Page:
National Academy of Sciences Wants to Change American Diet

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Sep 06, 2002
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The National Academy of Sciences has issued new exercise and dietary guidelines to keep Americans fit. Two years in the making, the NAS study suggests that people double their exercise, cutback on foods with added sugar and increase fiber in the diet.


In line with the recent debate over consumption of fats and carbohydrates, the academy’s report says that healthy diets can include up to 35 percent fat (5 percent more than previously recommended). Carbohydrate intake should include at least 130 grams a day.


The report also warns against the dangers of saturated fats while emphasizing the value of polyunsaturated fats from food sources such as soybean, flaxseed, and corn oil.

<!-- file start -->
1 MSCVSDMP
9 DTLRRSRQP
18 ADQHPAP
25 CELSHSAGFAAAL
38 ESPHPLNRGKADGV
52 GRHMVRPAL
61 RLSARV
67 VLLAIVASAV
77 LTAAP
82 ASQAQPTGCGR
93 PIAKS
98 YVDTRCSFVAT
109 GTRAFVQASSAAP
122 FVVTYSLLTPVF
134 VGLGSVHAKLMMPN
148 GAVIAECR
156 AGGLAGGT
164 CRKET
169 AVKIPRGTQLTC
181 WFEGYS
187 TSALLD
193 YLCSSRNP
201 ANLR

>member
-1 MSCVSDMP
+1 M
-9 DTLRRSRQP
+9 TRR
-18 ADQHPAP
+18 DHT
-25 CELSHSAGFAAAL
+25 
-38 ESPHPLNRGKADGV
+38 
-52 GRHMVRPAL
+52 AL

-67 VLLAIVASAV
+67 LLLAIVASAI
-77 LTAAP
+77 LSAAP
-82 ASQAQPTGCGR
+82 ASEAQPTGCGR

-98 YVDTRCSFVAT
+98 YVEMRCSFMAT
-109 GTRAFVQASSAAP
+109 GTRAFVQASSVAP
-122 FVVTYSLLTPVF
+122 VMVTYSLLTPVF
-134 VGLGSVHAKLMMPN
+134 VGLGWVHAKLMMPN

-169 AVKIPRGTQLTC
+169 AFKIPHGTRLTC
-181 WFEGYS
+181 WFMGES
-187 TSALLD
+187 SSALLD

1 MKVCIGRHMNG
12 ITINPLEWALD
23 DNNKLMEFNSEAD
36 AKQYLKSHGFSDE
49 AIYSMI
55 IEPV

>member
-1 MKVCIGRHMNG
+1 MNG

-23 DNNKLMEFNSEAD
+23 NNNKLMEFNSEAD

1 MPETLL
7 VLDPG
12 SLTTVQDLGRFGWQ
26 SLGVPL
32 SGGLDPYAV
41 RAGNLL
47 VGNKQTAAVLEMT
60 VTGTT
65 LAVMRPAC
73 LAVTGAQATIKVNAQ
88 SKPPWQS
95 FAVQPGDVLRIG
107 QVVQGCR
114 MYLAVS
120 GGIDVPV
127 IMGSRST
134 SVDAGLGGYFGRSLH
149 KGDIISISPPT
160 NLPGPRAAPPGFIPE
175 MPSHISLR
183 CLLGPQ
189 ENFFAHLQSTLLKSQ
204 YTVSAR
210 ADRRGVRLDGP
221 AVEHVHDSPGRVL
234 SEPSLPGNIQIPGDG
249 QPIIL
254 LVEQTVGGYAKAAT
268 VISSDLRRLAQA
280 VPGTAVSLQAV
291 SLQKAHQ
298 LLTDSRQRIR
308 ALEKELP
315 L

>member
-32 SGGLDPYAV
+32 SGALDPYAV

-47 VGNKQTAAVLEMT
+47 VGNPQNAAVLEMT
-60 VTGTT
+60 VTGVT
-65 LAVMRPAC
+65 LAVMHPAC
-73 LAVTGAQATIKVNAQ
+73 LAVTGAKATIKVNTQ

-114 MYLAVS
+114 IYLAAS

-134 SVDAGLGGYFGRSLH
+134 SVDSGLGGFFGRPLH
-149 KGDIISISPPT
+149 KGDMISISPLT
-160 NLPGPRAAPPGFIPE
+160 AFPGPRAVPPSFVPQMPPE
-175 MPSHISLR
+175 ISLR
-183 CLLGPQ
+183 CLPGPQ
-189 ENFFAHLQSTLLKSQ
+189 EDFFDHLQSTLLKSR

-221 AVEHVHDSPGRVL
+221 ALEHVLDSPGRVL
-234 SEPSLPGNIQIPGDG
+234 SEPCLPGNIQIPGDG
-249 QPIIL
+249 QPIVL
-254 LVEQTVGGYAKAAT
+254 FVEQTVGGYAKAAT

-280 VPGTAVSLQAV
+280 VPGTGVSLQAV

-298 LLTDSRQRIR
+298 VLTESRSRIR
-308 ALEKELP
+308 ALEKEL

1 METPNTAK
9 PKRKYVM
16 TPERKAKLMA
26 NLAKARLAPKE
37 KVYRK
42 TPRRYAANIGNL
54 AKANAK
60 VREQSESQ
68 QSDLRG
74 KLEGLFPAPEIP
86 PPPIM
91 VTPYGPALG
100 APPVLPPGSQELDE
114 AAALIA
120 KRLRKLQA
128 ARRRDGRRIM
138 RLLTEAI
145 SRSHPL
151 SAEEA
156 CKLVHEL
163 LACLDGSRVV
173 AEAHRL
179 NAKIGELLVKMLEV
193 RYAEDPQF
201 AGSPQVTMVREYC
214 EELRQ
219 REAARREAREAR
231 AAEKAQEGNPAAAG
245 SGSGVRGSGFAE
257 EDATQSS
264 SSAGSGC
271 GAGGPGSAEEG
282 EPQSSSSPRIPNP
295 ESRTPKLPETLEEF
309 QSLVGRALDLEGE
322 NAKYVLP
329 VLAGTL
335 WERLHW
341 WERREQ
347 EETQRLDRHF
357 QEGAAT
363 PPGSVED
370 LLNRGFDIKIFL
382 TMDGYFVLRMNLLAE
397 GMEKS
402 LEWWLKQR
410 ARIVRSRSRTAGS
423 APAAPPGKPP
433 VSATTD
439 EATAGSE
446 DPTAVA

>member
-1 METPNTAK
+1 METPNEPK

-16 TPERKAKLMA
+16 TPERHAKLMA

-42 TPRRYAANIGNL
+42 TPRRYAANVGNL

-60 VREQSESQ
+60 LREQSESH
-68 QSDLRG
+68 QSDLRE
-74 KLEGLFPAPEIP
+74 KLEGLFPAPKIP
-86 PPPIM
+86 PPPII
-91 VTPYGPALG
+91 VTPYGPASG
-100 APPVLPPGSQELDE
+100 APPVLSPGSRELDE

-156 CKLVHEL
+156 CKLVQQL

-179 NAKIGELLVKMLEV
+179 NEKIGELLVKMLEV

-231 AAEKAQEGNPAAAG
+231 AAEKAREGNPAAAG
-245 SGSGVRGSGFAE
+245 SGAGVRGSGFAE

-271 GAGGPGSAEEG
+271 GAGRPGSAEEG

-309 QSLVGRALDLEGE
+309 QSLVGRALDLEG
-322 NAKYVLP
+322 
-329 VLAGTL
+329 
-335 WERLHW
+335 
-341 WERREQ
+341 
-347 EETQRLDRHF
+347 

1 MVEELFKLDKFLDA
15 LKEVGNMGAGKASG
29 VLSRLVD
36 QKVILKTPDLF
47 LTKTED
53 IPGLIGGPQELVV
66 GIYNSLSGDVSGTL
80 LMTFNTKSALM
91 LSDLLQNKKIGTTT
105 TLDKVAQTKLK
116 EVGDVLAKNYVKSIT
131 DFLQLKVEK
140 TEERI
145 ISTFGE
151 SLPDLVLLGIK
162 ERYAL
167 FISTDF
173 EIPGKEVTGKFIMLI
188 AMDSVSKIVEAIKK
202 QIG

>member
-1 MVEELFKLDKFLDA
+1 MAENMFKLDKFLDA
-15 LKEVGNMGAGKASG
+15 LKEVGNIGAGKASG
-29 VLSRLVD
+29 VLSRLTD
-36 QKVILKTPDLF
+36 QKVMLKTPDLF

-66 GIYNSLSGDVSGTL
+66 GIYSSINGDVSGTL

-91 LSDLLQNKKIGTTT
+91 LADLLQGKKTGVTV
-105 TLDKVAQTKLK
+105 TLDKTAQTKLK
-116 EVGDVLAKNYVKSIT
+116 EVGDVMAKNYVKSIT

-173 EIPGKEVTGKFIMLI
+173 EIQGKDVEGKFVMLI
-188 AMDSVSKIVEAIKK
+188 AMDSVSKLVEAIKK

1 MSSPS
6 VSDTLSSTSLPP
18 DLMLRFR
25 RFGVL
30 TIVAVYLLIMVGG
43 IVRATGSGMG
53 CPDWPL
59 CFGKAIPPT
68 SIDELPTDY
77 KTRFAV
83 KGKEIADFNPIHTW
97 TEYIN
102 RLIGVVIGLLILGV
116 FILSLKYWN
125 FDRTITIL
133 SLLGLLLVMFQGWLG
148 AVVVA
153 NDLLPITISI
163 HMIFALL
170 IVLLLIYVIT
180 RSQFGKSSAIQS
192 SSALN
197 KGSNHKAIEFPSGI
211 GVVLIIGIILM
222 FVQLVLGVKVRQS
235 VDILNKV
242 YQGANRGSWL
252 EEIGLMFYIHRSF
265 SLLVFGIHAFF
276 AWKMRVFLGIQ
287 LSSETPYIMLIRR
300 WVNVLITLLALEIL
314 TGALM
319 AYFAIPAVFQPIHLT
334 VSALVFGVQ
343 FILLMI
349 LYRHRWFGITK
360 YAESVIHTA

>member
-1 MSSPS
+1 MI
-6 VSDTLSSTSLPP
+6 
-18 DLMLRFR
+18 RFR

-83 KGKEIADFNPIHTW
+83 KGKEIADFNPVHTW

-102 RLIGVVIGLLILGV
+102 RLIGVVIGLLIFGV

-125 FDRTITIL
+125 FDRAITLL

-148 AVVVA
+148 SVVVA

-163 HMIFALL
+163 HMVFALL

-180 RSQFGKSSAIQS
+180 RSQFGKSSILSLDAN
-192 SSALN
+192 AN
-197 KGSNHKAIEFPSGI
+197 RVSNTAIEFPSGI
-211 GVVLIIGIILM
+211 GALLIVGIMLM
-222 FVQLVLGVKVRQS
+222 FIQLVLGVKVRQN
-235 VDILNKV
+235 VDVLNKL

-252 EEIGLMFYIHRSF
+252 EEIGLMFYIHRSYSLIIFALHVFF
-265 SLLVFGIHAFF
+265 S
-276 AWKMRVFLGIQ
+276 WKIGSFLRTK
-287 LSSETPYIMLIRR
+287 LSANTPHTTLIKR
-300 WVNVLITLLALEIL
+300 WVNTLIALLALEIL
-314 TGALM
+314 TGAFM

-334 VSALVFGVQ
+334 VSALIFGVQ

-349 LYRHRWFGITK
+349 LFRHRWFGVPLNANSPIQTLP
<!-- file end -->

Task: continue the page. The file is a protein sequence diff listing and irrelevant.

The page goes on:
The NAS report places greater emphasis on exercise recommending at least 60 minutes of moderate exercise a day. This figure is twice the amount previously set by the Surgeon General in 1996.


George Brooks, professor of Integrative Biology, U-Cal Berkeley, says, “There are health benefits from about half an hour of physical activity, but not enough to keep weight stable.”


Copies of NAS’ recommendations are available on the Web at www.nap.edu.


Moderator’s Comment: Is there anything that will get
Americans off the couch and junk foods? Should employers take a more active
role in getting their employees in shape?


The NAS guidelines may be new but they sound pretty much
like what we’ve been told for years. Exercise more and eat a lot less empty
calorie foods. Maybe it will work this time — then again, maybe it won’t. [George
Anderson – Moderator
]

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